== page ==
Posted on October 28, 2016 by staff

Will language translation earbuds become a unicorn?


Tech entrepreneur Danny Manu is predicting his business that makes language translation earbuds could be a unicorn within five years.

The 28-year-old founder of Manchester-based  Mymanu says the wireless CLIK earbuds will give the user the ability to translate 37 languages in real-time.

Explaining how the technology works he told BusinessCloud: “Imagine speaking to someone in French and in real time it is translated into German or another chosen language through their ear.

“It literally breaks down barriers.”

CLIK will be launched in a few months but has already received orders totalling $132,000 on the Indiegogo platform.

Manu said: “I think Mymanu can be a $100million turnover business in two years and a unicorn within five, with a valuation in excess of $1billion.

“I want to have 100 staff in three years and we have a number of other products in the pipeline.”

CLIK uses the latest Bluetooth technology, as well as performing all the regular functions of earbuds – playing music, and picking up incoming calls from a connected smartphone.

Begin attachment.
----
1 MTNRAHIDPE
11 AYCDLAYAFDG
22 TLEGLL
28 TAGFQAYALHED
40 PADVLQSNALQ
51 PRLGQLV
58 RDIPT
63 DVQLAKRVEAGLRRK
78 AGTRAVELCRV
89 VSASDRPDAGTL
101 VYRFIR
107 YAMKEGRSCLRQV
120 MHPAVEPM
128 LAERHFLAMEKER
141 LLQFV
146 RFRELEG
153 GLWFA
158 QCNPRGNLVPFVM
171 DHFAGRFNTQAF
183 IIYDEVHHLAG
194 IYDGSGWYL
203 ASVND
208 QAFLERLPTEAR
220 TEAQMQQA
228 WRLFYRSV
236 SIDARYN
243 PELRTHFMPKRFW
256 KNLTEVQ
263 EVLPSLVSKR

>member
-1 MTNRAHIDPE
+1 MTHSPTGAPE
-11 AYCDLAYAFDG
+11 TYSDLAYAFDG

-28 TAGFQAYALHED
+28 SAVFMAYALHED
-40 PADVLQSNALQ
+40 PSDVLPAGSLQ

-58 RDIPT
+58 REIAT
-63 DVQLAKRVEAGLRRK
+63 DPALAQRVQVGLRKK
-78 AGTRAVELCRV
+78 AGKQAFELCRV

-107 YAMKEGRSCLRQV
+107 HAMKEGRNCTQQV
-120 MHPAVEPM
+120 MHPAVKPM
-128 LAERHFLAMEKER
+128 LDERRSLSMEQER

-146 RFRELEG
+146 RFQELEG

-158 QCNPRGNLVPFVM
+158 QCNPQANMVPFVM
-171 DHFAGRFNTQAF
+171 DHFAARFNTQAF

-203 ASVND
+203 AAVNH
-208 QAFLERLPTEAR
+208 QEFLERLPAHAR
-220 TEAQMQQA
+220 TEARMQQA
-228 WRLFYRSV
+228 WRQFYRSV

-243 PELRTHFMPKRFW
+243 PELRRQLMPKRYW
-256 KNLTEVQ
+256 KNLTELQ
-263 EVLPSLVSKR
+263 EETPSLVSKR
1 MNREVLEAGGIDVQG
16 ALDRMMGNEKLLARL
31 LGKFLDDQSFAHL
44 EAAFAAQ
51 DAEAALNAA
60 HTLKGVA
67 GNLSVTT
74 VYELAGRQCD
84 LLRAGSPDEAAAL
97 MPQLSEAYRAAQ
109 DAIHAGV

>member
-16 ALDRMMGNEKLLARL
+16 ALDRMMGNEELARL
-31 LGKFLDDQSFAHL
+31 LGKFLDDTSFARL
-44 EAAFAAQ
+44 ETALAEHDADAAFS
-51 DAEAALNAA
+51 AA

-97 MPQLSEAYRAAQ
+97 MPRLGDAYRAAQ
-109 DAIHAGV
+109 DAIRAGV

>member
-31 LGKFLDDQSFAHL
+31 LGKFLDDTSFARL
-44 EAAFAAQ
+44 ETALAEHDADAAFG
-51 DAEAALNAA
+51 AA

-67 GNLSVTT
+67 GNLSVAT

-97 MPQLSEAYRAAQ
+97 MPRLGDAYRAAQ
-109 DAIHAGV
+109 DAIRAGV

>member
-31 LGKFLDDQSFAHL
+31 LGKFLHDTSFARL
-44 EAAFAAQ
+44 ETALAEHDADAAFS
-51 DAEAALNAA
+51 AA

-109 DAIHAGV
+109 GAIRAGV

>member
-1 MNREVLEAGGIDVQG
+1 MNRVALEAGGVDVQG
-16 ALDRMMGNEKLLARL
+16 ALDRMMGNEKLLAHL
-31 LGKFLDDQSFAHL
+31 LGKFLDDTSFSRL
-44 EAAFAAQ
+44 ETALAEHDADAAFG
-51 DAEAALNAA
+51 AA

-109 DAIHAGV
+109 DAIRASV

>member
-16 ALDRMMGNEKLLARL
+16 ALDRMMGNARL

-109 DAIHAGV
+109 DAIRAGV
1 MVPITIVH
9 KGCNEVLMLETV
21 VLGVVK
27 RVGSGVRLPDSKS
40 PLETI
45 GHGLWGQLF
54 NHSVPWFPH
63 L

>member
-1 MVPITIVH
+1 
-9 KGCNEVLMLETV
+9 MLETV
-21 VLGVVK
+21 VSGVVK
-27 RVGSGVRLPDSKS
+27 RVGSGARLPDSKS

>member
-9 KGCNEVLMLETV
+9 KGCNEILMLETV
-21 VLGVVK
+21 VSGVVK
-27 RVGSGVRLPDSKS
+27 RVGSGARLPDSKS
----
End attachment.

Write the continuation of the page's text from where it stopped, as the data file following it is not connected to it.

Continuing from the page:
Users connect their CLIKs to an app using Bluetooth, before sharing a unique passcode with the person they want to talk to.

It’s even possible to link up to conference calls, making the system ideal for business use.

Manu believes it can also play a role in the healthcare sector and the military.

Manu unveiled it, and the Mymanu brand he has created, at the TNW Conference in Amsterdam earlier this year and Mymanu was named one of Europe’s 20 best start-ups by the impressed gathering.

He’s preparing to fly to Shenzen in China, to see first-hand the production facility where his CLIKs will be created.

He also plans to open an office in the USA, where he believes the majority of his sales will be made.

He is looking to produce and sell 700,000 a year at £280 a time.

“The market is out there,” he says. “We’re now set for production and we’re looking to launch on the market in February.”